The full response to the consultation: why Smarter Cambridge Transport supports most of the short-term measures proposed (some with modifications), but does not support any of the three long-term strategies proposed.
5,000 new jobs are coming to the Biomedical Campus by the middle of next year, with no extra transport provision for them.
One Ticket, One Network, One Brand here will do more to achieve modal shift than rolling out some red tarmac for a few buses a day.
London does integrated transport pretty well. Arguably Singapore does it better. Cambridgeshire and Peterborough's mayor can learn from both.
Imagine a gate at the end of your driveway that opens only once every 30 minutes. You cannot apply a private motorist's mentality to shaping public transport policy.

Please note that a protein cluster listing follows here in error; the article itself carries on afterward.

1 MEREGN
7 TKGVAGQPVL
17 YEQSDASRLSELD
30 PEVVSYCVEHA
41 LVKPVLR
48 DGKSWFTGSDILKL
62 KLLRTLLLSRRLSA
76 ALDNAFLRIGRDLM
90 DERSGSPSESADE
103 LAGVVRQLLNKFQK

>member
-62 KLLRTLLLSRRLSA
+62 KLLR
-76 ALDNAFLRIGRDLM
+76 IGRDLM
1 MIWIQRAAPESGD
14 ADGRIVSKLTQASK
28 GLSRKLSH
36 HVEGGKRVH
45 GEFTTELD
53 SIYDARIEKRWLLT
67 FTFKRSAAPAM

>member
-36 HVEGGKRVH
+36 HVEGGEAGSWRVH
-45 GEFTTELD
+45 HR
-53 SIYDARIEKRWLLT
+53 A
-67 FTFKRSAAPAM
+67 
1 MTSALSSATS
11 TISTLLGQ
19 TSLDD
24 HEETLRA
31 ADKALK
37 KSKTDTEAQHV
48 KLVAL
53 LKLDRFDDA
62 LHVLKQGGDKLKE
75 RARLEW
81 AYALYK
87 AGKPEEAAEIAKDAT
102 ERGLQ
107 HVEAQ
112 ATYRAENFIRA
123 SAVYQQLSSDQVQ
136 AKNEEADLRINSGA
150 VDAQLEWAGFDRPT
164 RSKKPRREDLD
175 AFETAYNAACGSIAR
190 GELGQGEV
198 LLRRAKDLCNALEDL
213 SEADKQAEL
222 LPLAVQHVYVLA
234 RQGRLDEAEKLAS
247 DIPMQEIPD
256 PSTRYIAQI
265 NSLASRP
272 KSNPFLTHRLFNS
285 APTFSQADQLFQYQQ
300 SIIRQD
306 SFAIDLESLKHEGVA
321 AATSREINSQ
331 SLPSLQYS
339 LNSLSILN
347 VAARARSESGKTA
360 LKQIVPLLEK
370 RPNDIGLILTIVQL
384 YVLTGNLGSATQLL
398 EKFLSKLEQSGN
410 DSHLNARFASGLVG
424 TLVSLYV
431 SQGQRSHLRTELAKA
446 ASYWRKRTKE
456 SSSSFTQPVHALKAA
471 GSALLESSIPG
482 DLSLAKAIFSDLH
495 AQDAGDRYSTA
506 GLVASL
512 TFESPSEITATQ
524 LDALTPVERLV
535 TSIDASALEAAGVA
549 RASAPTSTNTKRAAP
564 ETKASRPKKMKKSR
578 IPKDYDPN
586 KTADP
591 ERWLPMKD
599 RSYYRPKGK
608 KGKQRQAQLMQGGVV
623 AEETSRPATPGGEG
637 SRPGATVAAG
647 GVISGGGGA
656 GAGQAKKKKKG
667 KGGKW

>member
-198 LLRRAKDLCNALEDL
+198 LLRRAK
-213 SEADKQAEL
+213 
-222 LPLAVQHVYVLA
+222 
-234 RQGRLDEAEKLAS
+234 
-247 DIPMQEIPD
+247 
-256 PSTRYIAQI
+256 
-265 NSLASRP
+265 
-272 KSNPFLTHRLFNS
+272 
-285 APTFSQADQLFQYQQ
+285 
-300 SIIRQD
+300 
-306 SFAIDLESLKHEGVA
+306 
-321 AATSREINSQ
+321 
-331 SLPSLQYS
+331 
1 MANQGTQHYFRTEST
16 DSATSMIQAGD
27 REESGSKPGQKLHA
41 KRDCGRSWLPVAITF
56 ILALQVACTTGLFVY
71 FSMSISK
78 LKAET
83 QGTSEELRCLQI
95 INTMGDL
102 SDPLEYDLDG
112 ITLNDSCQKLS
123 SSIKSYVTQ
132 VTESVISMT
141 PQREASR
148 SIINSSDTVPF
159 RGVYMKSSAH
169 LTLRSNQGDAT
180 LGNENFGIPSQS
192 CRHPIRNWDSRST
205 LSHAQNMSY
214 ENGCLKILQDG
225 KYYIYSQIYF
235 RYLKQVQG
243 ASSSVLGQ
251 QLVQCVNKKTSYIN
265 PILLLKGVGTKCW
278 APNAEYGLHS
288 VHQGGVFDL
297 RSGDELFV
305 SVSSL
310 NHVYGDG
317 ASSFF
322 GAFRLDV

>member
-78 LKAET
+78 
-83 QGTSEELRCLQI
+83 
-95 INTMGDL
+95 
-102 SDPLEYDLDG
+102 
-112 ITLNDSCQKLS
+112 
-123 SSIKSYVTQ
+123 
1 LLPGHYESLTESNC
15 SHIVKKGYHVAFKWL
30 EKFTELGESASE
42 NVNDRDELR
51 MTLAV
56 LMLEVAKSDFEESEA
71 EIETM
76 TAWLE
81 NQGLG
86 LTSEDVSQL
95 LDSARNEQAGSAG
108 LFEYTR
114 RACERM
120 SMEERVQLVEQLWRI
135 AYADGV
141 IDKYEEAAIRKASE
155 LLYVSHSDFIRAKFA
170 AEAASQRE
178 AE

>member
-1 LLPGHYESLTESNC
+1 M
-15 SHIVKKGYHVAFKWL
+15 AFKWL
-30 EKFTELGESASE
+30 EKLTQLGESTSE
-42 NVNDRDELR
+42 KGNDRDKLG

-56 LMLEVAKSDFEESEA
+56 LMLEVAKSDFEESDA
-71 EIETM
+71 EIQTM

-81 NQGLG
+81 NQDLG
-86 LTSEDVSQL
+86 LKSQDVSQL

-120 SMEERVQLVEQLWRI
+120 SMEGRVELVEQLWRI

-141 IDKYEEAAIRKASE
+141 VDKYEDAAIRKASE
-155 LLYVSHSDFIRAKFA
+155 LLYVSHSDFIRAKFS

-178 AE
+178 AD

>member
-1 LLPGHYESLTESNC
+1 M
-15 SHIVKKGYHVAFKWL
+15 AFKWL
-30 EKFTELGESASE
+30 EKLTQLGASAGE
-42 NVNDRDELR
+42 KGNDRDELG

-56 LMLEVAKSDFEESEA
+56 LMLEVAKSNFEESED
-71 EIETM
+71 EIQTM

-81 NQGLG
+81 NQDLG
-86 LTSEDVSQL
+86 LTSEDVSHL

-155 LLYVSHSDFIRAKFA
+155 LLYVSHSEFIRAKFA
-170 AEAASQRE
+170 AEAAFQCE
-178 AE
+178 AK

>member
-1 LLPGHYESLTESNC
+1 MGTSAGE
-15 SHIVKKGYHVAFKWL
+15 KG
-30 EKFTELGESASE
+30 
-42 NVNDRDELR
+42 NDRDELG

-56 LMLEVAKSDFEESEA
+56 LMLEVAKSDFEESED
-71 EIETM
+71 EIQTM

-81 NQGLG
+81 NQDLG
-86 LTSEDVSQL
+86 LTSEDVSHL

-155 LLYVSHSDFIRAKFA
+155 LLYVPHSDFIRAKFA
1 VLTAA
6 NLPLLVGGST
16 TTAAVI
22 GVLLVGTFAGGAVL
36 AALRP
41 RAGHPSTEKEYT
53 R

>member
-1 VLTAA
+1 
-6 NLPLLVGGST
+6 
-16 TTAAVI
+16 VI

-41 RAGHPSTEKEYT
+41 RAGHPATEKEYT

For South Cambridgeshire residents, what's needed are attractive, comfortable, reliable and flexible public transport options from close to where people live.
The Mayor has maintained that buses aren't the answer for the Cambridge area, so the consultants have wheeled out something vaguely called a 'metro'.
Rather than building extensive new road capacity for buses, we need to make better use of existing road capacity, build travel hubs and re-route bus services, and create safe and convenient cycle and pedestrian routes...
The guided busway between Trumpington Park & Ride and Cambridge station is underused. How could we make more use of it?
The councils’ strategy for coping with growth is to have many more people commute by bus, but there’s no strategy yet for how to accommodate all the extra buses in the city.
You probably know you can get a guided bus from Cambridge to Huntingdon? It takes 1hr 7mins. You can save yourself 14 minutes by catching the Whippet X3, which runs via Cambourne and Papworth – yes, via Cambourne. Take...